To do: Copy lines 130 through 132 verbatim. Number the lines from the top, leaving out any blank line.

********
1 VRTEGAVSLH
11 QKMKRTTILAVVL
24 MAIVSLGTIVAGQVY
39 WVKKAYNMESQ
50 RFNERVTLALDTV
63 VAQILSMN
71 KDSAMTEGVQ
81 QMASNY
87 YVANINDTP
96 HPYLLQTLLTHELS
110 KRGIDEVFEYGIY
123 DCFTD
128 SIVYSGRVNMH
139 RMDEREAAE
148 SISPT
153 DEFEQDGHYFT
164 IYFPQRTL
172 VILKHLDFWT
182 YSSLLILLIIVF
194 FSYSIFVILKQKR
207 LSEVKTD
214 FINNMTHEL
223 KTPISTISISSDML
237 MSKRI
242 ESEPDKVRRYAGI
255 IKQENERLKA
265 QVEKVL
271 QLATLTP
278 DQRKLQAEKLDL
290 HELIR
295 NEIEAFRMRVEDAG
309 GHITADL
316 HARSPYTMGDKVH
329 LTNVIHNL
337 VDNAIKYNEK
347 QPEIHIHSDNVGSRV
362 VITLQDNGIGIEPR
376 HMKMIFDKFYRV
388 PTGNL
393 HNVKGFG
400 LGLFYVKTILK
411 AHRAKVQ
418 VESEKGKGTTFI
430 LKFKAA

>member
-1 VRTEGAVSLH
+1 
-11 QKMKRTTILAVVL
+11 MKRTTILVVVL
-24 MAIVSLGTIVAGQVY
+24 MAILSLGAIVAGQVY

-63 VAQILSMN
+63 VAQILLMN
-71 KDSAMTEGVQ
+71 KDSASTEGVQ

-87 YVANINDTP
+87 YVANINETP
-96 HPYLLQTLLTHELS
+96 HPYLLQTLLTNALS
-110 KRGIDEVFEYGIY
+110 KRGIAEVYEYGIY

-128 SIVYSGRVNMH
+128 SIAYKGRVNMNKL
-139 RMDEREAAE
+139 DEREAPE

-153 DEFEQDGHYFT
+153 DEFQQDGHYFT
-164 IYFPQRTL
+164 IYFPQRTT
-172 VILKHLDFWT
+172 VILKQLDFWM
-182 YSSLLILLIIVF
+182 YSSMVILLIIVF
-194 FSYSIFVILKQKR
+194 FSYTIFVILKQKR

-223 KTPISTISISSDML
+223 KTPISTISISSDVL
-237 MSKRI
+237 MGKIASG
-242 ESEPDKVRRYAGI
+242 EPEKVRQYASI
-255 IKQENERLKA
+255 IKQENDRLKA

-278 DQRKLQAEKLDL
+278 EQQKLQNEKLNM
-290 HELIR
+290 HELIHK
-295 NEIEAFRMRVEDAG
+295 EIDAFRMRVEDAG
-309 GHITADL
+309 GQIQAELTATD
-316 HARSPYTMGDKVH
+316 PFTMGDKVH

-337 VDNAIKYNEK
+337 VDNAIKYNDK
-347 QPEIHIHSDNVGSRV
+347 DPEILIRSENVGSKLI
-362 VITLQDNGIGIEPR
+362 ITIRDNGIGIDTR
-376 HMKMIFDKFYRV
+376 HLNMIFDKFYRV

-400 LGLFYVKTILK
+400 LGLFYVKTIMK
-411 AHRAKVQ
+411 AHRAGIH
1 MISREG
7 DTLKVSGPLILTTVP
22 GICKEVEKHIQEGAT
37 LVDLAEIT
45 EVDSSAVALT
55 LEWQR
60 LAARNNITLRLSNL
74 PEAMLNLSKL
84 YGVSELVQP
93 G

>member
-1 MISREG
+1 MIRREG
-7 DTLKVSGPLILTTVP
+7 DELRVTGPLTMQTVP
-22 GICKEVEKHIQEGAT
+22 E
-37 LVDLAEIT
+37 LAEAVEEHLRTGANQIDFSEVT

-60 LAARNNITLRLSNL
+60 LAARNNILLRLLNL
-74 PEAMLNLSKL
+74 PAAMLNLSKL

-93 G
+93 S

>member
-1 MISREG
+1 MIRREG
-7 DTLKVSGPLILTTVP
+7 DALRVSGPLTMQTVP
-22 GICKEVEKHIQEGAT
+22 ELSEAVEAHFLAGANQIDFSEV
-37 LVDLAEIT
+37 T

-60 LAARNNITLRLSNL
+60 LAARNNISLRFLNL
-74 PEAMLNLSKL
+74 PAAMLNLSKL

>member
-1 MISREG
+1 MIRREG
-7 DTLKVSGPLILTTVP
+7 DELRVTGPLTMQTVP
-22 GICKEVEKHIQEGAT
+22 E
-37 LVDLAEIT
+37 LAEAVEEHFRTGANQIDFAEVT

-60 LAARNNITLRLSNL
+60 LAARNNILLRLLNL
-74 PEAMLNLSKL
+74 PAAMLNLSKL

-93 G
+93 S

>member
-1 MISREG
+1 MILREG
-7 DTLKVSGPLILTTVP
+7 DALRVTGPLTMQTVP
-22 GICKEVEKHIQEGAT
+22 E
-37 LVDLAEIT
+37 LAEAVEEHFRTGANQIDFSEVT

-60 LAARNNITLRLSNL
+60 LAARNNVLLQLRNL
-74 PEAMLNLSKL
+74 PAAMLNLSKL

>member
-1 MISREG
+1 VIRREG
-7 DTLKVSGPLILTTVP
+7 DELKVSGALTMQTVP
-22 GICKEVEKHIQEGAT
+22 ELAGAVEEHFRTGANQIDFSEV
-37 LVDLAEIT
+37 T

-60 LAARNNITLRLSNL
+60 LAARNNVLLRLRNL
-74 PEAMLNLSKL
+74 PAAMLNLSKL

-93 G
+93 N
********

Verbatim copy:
+93 S

>member
-1 MISREG